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Aaron Johnson, Xuguang Wang, and Samuel Degelia

forecast was included in the real-time forecasts to test the hypothesis that such resolution is necessary, and perhaps adequate, to better resolve and more accurately predict bores and other wavelike features on the nocturnal stable layer. Atmospheric bores can occur when a density current impinges on a low-level temperature inversion that acts as a ducting layer for wave energy ( Rottman and Simpson 1989 ; Lutzak 2013 ). A bore is characterized by a steplike increase in the height of the inversion

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Sean Stelten and William A. Gallus Jr.

relatively narrow stream of air with a speed maximum occurring between 500 and 1000 m AGL and usually around 0600 UTC ( Bonner and Peagle 1970 ; Mitchell et al. 1995 ; Song et al. 2005 ), is a major factor in the initiation of MCSs, which often evolve from nocturnal CI ( Wallace 1975 ; Rochette and Moore 1996 ; Laing and Fritsch 1997 ). Great Plains forecasters have noted that elevated nocturnal CI often favors a few distinct and diverse modes (R. Roberts, National Center for Atmospheric Research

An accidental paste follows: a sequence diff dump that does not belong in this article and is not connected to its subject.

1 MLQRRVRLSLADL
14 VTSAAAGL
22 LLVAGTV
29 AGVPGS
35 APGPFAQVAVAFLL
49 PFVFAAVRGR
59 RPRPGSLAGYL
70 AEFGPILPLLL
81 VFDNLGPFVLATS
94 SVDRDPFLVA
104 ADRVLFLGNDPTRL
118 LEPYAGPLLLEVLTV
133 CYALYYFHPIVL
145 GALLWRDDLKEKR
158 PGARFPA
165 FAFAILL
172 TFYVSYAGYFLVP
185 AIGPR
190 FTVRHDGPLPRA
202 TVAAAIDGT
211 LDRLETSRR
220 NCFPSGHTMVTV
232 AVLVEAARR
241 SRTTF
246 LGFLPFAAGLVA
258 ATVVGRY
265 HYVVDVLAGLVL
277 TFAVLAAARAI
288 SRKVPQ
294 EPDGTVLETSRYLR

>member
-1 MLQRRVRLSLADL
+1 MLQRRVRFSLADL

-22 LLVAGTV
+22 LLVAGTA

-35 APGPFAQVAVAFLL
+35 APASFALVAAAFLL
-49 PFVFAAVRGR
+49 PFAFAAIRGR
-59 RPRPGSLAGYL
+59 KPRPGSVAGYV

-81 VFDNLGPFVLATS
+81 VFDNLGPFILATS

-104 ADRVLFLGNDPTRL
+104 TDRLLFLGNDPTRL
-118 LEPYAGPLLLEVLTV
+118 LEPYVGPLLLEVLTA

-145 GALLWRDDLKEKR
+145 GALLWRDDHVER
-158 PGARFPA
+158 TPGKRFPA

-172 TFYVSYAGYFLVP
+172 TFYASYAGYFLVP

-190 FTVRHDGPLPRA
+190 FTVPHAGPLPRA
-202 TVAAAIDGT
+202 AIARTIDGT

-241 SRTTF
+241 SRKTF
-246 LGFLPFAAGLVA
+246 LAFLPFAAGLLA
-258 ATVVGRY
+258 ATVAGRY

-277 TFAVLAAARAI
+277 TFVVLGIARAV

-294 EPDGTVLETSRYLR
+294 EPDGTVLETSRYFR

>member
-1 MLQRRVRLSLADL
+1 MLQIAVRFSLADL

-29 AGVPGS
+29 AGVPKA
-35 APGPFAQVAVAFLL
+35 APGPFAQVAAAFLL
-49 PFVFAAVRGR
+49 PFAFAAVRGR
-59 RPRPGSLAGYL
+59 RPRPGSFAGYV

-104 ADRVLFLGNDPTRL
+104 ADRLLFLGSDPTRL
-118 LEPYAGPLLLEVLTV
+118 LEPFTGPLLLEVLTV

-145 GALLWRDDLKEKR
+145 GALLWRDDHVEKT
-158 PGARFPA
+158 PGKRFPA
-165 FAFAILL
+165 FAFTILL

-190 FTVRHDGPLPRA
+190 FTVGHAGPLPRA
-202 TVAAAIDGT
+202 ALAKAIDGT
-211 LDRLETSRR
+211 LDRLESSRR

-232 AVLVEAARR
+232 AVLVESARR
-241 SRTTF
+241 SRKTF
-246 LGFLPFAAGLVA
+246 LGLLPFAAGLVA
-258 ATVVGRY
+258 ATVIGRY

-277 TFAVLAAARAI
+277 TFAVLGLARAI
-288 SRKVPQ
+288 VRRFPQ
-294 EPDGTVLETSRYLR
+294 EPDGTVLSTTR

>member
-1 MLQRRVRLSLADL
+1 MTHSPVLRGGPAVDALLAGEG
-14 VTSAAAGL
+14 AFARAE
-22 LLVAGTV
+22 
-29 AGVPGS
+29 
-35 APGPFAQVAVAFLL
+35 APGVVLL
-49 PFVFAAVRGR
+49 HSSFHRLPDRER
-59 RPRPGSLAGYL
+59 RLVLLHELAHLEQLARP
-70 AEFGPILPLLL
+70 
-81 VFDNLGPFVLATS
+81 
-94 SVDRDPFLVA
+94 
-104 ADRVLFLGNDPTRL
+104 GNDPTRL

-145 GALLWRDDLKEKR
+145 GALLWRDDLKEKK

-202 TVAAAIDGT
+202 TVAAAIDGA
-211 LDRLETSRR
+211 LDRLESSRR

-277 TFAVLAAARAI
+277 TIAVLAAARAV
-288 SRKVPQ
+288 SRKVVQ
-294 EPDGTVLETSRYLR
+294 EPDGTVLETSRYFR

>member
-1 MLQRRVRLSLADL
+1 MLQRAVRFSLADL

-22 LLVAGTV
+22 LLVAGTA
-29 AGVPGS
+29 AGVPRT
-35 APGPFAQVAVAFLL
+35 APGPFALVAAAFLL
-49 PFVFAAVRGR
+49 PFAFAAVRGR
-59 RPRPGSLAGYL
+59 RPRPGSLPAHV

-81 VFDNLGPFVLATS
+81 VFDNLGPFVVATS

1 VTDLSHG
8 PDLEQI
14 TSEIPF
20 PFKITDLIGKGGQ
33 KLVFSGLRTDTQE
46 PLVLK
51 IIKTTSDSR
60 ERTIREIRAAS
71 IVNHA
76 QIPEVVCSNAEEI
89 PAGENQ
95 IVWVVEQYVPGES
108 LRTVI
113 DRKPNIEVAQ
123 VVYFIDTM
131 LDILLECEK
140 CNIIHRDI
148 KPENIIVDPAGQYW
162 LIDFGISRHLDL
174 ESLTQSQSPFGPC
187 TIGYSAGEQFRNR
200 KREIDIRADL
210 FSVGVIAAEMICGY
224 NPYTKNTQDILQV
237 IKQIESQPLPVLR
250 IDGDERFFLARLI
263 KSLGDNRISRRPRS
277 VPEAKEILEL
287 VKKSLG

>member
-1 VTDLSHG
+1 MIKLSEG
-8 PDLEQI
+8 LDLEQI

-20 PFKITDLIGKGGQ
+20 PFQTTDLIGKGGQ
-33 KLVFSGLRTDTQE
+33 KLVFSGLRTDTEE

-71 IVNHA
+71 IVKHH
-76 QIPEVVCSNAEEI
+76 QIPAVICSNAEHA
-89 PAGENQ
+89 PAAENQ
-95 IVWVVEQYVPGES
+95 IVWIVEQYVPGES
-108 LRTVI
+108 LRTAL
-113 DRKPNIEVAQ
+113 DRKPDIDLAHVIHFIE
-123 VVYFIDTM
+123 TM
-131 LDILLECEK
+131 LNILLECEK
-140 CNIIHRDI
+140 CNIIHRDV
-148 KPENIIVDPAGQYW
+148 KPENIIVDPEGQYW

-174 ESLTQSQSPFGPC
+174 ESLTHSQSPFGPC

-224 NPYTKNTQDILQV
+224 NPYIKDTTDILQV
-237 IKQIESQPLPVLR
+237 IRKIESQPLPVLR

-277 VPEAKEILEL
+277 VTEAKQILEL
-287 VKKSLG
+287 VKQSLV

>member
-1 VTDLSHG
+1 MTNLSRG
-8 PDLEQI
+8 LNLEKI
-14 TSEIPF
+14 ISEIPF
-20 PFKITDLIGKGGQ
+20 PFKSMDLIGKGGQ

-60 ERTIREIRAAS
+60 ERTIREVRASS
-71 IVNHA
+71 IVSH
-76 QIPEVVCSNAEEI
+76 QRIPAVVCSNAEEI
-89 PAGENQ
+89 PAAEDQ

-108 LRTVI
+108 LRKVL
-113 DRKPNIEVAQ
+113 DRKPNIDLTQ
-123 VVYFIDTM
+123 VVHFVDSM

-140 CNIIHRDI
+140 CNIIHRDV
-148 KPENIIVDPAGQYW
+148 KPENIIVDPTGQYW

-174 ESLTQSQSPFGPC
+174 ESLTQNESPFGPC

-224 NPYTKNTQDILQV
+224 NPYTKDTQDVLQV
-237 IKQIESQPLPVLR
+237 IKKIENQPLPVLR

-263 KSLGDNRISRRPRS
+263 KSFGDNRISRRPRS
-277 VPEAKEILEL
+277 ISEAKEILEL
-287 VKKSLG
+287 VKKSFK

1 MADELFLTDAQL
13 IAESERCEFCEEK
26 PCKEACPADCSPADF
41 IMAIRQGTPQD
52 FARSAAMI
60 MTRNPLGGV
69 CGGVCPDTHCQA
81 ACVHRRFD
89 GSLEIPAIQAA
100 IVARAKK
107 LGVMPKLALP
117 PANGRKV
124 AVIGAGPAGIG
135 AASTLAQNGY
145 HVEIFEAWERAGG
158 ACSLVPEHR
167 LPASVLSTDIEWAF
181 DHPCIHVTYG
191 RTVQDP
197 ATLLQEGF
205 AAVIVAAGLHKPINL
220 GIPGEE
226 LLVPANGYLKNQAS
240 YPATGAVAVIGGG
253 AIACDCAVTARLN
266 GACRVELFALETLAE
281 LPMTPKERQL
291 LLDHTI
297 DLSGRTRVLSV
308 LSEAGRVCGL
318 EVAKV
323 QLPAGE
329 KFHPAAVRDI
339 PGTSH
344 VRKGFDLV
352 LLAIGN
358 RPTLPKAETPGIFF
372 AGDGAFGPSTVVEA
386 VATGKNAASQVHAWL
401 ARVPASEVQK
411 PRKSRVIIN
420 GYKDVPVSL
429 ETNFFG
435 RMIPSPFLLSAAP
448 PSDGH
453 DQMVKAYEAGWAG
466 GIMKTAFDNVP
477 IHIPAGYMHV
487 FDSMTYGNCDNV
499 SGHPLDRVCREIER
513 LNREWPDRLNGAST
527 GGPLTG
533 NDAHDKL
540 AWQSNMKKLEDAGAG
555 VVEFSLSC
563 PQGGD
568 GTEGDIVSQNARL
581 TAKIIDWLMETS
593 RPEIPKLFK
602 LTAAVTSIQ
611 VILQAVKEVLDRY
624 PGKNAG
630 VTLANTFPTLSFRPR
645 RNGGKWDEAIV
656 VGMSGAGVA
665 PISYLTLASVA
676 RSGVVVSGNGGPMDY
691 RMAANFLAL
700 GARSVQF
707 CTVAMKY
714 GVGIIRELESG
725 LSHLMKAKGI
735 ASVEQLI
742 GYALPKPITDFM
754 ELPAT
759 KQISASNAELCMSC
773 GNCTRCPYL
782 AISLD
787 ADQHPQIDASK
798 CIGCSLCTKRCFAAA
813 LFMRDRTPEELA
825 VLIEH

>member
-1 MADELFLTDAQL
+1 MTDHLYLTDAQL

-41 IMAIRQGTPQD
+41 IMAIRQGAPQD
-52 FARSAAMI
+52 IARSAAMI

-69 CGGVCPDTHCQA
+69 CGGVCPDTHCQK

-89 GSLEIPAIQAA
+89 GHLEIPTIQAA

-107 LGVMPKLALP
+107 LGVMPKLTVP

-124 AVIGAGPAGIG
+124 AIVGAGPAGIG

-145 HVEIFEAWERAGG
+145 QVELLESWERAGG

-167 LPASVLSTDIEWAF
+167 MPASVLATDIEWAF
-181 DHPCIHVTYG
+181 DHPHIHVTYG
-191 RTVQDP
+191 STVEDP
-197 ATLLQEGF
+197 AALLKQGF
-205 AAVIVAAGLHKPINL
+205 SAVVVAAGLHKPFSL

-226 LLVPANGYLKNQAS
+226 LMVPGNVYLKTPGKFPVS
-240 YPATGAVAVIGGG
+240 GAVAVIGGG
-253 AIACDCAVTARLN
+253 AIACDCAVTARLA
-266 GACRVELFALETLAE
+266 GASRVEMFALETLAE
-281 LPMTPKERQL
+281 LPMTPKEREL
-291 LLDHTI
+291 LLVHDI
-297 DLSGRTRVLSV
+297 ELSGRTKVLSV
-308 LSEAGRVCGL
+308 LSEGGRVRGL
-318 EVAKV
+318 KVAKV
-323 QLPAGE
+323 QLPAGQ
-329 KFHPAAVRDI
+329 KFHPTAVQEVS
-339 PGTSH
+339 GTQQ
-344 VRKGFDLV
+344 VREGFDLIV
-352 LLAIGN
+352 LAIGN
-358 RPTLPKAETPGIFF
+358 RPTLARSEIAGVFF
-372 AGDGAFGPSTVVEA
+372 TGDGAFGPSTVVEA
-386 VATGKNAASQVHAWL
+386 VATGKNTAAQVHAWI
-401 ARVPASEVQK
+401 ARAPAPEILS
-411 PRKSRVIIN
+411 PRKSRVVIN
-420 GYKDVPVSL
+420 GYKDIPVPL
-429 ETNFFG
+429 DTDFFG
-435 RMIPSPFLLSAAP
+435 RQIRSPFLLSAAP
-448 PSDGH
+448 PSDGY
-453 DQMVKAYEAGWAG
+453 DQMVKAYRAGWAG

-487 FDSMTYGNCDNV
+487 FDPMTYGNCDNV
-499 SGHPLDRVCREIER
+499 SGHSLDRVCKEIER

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Aaron Johnson and Xuguang Wang

goals of PECAN was to improve the prediction of nocturnal CI, nocturnal mesoscale convective systems (MCSs), atmospheric bores, and nocturnal LLJs “with a particular focus on the next generation convective-permitting models and advanced assimilation techniques” ( Geerts et al. 2017 ). Much of the literature on model configurations for predicting convection in the Great Plains focuses primarily on daytime convection or discusses only the forecast lead time, with little or no mention of the

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